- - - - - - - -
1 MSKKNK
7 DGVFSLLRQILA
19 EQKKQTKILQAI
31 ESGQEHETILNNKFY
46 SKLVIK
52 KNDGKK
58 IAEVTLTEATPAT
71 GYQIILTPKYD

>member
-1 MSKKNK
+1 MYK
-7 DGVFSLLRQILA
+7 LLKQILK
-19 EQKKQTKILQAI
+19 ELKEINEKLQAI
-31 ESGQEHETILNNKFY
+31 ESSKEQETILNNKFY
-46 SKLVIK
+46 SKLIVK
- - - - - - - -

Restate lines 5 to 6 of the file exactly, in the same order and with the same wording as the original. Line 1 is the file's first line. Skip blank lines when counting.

46 SKLVIK
52 KNDGKK